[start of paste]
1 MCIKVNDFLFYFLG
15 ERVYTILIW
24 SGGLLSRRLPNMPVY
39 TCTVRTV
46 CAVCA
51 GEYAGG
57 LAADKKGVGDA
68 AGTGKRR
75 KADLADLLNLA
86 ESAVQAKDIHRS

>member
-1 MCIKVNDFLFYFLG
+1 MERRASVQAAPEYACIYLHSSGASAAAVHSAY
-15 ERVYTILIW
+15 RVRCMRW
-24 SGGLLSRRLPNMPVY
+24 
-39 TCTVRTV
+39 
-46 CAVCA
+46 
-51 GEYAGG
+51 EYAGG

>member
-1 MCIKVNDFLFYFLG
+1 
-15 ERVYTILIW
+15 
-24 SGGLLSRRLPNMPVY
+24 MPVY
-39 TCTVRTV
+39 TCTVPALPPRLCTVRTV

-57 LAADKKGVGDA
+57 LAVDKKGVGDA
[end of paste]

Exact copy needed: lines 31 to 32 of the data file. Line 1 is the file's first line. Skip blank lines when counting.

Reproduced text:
-39 TCTVRTV
+39 TCTVPALPPRLCTVRTV